Creeping Phlox or Moss pink (Phlox subulata) is an early blooming perennial creeper, flowering from April to June and sometimes re blooming for the second time in autumn.
This tiny creeper grows only to 15 cm (6 in.) tall, its evergreen foliage forming an attractive mat of ground cover.
Potted red Creeping Phlox on retaining wall-Moss Phlox
In spring, the plant is covered with a spectacular carpet of flowers of different colors.
The flowers of several ornamental varieties come in violet-lavender, pink-magenta , red-purple or white.
Creeping Phlox-closeup photo
Creeping Phlox is a drought-tolerant plant, it thrives in full sun in any well-drained soil with little maintenance.
Creeping Phlox edging border-Phlox subulata
Moss phlox is a beauty in rock gardens, edging pathways, retaining walls, as well as in pots and hanging planters.
Creeping Phlox-ground cover

Forget-me-not pictures-white-pink-blue

Forget-me-nots are a welcome sight in early spring, a happy splash of color after a long winter.
These humble, self-sown annuals are very attractive in any garden, in flower beds, borders and rock gardens.
In early spring Forget-me-nots combine well with spring flowering bulbs, tulips, daffodils, as well as with pansies, primroses and columbine, in partially shaded areas.
Some of the species are short lived but others flower till early fall, though their foliage is not so attractive as they age.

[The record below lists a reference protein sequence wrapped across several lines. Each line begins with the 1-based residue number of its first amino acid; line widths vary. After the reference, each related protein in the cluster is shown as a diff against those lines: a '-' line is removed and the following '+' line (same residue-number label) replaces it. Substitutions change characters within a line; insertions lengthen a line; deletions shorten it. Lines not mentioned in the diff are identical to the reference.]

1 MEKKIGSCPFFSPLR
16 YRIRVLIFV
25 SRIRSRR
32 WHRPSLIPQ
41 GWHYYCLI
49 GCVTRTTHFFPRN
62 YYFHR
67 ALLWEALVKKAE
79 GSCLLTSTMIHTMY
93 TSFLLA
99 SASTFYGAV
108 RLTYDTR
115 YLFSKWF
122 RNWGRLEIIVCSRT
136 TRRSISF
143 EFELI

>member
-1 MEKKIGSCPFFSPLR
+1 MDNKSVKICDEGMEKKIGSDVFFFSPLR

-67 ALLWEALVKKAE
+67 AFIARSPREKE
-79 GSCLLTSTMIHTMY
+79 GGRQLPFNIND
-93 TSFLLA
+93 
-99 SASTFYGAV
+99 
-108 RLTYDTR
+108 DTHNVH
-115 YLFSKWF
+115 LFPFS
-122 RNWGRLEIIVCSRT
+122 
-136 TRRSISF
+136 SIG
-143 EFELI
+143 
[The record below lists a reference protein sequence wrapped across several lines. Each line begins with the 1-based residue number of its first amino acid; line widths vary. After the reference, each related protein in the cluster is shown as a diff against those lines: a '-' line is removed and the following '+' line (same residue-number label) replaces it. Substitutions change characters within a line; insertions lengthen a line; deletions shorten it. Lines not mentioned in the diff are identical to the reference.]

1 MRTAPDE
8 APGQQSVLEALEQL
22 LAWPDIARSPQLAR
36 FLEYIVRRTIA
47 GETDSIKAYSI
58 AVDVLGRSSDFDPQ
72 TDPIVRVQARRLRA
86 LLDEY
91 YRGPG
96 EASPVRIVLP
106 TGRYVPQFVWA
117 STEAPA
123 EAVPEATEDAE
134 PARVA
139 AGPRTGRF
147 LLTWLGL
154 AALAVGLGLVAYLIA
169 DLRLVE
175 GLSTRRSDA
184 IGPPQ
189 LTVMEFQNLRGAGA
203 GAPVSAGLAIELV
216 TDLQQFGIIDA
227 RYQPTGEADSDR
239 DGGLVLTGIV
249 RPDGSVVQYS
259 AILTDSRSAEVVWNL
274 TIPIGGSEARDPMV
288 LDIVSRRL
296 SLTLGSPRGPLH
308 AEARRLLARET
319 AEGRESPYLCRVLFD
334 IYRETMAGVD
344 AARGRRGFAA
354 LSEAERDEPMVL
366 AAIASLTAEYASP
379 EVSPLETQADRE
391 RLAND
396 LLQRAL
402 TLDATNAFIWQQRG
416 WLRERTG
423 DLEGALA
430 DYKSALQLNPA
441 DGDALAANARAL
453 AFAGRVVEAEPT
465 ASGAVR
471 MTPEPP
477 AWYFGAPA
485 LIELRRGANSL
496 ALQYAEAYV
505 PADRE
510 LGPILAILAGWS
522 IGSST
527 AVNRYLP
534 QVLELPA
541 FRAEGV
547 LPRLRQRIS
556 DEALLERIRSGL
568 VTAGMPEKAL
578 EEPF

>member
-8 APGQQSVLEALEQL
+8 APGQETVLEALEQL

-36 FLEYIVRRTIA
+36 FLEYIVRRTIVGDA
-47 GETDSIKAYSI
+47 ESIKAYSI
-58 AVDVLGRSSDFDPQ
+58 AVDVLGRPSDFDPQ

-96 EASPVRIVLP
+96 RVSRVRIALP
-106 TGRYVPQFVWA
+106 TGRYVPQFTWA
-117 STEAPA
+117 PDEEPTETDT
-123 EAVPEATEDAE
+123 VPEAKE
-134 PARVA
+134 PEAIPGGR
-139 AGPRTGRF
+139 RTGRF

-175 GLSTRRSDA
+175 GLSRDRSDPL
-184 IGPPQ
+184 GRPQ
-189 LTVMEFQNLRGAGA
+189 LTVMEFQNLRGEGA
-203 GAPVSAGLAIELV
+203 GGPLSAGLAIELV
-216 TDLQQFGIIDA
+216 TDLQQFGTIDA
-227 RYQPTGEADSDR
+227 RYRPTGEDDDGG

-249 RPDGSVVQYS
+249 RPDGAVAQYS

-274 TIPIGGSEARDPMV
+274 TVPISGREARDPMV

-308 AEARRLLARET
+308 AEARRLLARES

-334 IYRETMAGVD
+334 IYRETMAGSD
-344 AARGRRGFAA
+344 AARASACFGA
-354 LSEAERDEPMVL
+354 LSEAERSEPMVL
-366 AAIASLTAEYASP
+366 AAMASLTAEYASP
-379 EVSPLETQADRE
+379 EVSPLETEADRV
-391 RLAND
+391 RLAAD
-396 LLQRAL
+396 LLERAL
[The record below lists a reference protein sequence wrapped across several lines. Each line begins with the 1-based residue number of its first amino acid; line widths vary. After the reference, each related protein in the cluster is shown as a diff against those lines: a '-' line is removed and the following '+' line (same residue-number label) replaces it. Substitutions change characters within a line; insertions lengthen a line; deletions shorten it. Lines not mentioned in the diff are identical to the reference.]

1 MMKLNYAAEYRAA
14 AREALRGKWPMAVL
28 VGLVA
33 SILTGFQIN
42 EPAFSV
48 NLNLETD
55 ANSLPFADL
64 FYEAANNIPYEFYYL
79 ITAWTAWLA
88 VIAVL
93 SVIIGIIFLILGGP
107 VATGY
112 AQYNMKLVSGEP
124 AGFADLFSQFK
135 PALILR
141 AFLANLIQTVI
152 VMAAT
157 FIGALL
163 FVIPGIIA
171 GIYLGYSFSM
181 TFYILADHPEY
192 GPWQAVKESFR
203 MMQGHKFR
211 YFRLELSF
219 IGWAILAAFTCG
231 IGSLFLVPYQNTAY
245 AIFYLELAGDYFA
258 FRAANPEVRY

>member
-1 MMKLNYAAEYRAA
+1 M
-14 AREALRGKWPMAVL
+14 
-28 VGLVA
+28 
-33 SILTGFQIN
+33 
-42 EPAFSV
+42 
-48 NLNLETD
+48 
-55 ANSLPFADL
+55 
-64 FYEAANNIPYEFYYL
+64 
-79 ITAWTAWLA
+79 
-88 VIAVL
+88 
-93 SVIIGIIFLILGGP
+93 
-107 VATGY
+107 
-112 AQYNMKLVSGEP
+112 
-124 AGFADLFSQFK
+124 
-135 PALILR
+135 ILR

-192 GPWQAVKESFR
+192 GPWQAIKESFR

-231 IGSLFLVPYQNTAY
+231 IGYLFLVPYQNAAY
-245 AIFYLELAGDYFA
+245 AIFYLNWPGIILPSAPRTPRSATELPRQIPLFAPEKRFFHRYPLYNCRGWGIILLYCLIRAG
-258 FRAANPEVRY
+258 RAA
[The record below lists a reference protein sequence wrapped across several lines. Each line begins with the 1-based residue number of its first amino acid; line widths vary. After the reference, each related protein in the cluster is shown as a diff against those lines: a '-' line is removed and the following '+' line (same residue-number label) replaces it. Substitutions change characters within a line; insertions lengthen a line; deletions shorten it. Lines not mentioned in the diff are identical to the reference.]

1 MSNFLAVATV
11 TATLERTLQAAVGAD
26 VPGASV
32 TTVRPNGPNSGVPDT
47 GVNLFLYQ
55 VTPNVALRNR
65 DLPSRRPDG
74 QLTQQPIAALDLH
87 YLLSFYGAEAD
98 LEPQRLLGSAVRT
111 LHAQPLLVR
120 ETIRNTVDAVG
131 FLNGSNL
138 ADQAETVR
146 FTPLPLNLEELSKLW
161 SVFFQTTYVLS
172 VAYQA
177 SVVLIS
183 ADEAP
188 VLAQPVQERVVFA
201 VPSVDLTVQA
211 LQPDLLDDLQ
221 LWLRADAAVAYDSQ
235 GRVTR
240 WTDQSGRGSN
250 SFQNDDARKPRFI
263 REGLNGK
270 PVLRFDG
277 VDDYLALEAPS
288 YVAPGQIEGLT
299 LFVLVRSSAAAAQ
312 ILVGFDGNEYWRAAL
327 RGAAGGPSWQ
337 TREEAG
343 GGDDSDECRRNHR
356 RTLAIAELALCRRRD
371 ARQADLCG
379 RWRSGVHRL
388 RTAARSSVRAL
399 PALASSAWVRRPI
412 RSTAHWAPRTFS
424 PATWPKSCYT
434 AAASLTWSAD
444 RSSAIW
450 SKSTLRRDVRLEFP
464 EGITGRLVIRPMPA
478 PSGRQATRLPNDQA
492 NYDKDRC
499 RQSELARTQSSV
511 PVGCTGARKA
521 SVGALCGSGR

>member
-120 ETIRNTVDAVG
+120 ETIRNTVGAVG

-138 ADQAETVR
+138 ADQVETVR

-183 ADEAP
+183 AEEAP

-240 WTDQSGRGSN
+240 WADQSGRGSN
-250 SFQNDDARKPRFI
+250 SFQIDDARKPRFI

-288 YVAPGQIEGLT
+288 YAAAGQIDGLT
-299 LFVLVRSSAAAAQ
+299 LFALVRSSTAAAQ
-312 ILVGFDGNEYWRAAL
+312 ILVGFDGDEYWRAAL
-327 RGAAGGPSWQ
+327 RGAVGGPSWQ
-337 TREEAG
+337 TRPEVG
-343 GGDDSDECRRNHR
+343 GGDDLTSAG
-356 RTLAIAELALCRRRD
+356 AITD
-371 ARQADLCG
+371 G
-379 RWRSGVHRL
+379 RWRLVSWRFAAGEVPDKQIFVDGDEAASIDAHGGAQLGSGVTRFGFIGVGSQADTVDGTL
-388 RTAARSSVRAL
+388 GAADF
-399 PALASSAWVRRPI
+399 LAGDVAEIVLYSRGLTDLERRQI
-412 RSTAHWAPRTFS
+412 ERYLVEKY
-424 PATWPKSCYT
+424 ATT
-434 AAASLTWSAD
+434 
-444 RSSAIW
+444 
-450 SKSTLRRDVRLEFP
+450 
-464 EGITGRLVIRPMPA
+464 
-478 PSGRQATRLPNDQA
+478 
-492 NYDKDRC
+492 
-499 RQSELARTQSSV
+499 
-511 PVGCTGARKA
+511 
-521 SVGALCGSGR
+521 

Forget-me-not grows well in light, rich, and well drained soil, filling up the spaces between other, more showy plants.

Besides the well known blue flowering Forget-me-not, the white and pink varieties are really special, as you can see in the following photos:
White Forget-me-not flowers-close-up
Pink and blue Forget-me-not pictures
Forget-me-not-blue Myosotis picture

Bird's eye speedwell-Veronica persica

Bird's-eye speedwell - Veronica persica - is one of the most widespread spring wildflowers.
It is native of Eurasia and now it grows in the United States, and east Asia too.
Although bird's-eye or speedwell is generally seen as a weed, many species in the genera are used and appreciated in gardens as a dense, colorful ground cover.
Bird's-eye speedwell-Veronica persica
Its tiny (8-11 mm wide) flowers have four petals of a sky-blue color with a white center. The flowers have outwards radiating, darker blue stripes. One of the petals is smaller and lighter than the others.
Speedwell has serrated, triangular and hairy leaves.

Veronica persica-Persian speedwell
Speedwell-Birdseye-Veronica persicaThis early spring bloomer ground cover, with its blue flowers is a complement to yellow, white or red spring flowers, like daffodils, narcissus and tulips, in garden bed and borders.
Flower bed with yellow daffodils and speedwell
Another beautiful blue groundcover is the blue Forget-me-not flower, as well as the white and pink Forget-me-nots.